Jul 18, 2012

Obituary: Kesar Singh, 1955–2012

Kesar Singh, a beloved colleague, friend, teacher and extraordinary researcher, left us forever, and far too soon, on Wednesday May 16, 2012.

Kesar had had a massive heart attack the night before and was admitted to Robert Wood Johnson Hospital, New Brunswick, New Jersey, where heart surgery was unable to save him. His wife Swati and some of his colleagues who were in the hospital got a chance to see him before he passed away peacefully.

Kesar was born on June 20, 1955 into a farming family just outside of Varanasi, India. He got his BSc degree in 1973 from Allahabad University and PhD in 1979 from the Indian Statistical Institute (ISI) in Kolkata, with Jogesh Babu as his advisor. Kesar was considered exceptionally brilliant by his teachers and fellow students at ISI. He was awarded a Ford Foundation Fellowship in 1979 to join the Stanford Statistics Department as a postdoc. It was around that time that Brad Efron from Stanford introduced the bootstrap method. Many leading statisticians were racing to provide a theoretical justification for bootstrap. Kesar, as a fresh PhD, was the first to show that the bootstrap approximation is superior to that derived from the Central Limit Theorem for the distribution of the sample mean of i.i.d random variables from a non-lattice distribution. This landmark result and his subsequent seminal work in many statistics areas, including data depth and confidence distributions, made Kesar Singh a household name in bootstrap circles as well as in several other statistics communities. When Brad Efron heard of Kesar’s passing, he commented, “Among other things, Kesar is a key bootstrap guy.”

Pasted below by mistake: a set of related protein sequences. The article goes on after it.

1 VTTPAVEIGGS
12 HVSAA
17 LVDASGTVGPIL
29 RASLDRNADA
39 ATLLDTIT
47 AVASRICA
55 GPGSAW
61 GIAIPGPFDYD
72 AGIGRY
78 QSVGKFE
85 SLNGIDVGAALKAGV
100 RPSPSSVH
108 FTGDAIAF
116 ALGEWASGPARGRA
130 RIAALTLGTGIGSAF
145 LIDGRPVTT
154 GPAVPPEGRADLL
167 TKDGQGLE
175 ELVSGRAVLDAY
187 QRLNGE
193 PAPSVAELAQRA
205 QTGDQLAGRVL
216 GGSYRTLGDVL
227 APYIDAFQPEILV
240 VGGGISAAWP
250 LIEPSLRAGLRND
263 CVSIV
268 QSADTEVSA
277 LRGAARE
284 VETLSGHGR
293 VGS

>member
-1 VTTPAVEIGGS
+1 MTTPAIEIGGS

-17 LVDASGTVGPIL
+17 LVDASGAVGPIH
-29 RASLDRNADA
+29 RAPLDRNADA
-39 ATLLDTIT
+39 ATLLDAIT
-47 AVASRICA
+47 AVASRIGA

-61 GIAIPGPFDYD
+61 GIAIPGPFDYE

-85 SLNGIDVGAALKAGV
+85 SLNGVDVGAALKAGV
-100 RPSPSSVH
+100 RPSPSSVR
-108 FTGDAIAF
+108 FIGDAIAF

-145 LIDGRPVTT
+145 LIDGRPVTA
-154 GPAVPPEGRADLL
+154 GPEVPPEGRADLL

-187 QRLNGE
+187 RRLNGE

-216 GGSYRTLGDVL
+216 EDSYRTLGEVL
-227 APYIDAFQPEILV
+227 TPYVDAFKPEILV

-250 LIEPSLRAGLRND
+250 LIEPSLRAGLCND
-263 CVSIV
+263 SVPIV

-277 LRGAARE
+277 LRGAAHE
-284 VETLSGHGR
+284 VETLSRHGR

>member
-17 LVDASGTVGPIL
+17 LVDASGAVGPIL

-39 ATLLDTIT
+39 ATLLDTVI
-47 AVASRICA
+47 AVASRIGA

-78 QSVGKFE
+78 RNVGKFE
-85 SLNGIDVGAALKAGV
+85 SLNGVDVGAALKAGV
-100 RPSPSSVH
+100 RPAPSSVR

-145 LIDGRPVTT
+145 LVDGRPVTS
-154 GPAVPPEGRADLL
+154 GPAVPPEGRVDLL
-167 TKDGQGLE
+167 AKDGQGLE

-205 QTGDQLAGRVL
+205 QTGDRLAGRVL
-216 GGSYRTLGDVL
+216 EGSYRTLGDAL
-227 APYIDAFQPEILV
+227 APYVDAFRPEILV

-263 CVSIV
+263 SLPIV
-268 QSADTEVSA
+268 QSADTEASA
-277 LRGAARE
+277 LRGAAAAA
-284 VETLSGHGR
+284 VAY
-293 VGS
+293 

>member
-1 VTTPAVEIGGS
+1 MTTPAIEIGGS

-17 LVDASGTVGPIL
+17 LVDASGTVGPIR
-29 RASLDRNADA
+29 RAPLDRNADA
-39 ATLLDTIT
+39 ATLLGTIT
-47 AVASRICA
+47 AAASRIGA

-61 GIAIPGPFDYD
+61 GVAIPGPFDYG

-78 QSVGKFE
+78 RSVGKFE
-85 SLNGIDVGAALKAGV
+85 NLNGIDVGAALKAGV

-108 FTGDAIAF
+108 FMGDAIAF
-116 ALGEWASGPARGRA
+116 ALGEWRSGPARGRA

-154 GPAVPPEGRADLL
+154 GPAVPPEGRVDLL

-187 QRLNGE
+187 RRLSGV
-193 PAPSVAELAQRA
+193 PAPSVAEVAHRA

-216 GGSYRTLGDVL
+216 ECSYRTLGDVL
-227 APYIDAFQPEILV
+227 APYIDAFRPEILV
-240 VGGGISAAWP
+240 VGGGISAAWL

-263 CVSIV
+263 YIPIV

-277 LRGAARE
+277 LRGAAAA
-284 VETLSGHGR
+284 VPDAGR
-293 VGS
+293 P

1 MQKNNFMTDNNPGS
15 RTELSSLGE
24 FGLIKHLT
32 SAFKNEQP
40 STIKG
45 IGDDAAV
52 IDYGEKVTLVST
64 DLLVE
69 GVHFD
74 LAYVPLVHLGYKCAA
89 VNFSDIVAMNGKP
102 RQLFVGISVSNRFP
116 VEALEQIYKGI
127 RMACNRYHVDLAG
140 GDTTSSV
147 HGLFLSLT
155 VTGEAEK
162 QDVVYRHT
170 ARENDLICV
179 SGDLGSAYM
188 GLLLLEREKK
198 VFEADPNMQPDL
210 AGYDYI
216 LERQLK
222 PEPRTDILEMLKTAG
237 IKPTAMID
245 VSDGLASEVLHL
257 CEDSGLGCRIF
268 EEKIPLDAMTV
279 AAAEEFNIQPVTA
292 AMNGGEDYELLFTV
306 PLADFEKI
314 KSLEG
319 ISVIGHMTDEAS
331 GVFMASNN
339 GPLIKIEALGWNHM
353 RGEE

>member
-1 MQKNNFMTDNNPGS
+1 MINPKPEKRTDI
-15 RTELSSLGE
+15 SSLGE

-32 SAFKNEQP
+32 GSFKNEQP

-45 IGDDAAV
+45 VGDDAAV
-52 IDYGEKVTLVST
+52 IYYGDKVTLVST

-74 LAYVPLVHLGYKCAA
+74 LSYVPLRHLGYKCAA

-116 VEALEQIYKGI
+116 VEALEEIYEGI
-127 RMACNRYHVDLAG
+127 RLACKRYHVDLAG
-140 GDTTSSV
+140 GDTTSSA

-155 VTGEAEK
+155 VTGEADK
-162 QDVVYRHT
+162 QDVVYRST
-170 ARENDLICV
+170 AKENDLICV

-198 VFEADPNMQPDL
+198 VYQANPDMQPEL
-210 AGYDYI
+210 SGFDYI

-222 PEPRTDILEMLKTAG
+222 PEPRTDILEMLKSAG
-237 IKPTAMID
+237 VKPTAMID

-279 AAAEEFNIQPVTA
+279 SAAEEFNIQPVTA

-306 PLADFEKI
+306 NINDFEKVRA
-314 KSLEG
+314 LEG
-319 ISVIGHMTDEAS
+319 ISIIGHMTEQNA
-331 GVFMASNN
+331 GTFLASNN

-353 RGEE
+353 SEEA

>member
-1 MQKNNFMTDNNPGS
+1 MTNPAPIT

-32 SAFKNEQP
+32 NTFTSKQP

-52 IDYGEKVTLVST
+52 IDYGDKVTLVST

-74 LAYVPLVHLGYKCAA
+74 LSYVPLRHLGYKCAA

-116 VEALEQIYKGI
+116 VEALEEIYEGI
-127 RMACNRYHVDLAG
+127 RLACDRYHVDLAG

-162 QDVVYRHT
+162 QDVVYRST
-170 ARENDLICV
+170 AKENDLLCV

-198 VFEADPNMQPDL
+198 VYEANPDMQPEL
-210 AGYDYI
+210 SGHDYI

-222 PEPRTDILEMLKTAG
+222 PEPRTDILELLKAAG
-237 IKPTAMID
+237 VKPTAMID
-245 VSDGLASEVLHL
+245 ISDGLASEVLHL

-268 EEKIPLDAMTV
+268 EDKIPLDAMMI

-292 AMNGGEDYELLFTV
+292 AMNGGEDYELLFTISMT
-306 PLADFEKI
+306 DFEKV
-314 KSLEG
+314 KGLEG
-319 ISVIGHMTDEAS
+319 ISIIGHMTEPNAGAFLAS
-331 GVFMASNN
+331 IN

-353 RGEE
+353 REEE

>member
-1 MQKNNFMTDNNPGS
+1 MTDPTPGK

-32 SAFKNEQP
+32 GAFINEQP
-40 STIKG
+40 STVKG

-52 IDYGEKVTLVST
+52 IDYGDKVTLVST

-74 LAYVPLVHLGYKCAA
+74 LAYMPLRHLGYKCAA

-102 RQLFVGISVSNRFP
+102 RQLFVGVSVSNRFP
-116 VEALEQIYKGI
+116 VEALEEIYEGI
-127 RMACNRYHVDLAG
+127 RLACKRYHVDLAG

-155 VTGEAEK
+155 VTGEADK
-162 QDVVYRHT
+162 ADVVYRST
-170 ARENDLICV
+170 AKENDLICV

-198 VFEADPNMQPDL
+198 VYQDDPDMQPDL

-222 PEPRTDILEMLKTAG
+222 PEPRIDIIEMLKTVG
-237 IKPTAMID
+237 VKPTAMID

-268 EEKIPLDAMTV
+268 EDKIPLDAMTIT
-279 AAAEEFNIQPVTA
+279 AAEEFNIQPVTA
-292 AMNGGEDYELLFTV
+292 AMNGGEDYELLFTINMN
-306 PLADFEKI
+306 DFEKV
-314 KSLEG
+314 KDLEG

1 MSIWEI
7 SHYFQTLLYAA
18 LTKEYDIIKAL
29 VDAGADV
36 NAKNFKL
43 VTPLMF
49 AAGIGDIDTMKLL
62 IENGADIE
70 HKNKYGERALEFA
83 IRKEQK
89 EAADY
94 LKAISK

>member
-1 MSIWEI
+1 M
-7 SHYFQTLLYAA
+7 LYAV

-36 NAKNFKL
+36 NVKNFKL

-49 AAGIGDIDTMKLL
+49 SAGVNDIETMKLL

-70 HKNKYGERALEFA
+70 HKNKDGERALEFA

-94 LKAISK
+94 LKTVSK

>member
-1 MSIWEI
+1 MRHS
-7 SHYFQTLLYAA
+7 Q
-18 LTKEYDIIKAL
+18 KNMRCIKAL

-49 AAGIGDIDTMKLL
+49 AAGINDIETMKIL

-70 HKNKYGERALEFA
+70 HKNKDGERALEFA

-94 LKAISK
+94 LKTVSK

Kesar joined the Rutgers Statistics Department in 1980 and was promoted to Professor in 1988. He was a brilliant scholar and a beloved teacher. He published almost 100 papers and supervised ten PhD students. He was recognized as a leading statistician worldwide. He was a Fellow of the IMS, and an Elected Member of the International Statistical Institute.